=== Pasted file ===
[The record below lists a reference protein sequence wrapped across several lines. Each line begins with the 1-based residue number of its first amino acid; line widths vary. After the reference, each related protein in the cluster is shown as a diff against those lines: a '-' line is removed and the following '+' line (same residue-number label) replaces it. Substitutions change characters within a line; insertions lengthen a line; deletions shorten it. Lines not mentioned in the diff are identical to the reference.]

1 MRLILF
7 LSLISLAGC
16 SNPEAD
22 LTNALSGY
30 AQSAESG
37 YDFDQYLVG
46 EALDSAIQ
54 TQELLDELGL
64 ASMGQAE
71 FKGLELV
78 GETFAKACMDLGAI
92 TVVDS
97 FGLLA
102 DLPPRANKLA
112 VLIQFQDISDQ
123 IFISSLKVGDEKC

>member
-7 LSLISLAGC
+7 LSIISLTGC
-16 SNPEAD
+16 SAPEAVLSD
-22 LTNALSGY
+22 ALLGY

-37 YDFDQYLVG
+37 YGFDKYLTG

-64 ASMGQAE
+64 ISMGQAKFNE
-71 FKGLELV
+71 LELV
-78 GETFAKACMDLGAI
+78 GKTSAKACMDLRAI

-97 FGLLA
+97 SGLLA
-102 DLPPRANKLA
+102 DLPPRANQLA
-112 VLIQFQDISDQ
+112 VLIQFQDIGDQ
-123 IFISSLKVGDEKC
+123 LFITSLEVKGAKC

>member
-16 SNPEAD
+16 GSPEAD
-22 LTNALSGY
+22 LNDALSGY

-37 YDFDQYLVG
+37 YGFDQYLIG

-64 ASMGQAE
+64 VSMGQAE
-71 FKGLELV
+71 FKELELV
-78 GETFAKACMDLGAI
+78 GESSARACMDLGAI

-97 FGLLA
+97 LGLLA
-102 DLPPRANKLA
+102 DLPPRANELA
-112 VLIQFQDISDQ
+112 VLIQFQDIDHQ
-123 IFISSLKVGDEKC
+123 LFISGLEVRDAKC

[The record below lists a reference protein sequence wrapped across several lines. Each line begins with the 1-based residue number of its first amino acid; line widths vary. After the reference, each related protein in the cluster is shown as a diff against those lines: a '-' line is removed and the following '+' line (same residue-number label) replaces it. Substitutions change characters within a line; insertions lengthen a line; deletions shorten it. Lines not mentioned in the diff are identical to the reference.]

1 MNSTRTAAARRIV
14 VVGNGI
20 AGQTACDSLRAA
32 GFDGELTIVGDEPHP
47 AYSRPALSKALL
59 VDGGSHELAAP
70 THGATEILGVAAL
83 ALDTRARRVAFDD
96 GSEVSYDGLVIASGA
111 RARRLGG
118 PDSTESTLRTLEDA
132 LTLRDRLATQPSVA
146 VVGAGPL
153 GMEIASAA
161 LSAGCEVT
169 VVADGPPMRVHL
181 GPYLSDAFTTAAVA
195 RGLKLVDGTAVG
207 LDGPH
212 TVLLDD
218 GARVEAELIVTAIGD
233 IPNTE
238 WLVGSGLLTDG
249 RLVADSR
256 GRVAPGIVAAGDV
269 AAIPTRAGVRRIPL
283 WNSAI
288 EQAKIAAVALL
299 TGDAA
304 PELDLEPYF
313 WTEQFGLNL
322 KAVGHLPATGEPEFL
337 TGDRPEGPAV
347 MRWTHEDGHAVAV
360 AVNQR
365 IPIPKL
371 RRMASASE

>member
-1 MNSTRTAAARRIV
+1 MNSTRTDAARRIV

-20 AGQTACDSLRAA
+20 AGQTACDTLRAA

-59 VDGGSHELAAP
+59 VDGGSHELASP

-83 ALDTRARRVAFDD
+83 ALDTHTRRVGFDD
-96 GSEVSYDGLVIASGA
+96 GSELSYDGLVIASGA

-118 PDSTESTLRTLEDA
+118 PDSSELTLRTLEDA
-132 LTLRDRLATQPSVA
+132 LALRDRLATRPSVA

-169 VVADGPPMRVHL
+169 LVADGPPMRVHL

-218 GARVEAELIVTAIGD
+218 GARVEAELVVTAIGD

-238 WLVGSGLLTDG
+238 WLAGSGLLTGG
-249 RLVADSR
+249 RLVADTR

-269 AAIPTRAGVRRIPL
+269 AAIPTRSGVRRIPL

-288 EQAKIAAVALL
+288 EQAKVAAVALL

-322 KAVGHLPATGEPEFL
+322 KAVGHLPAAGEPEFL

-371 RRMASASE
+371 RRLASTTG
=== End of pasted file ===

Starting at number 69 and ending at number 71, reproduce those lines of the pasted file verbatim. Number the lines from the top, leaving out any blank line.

70 THGATEILGVAAL
83 ALDTRARRVAFDD
96 GSEVSYDGLVIASGA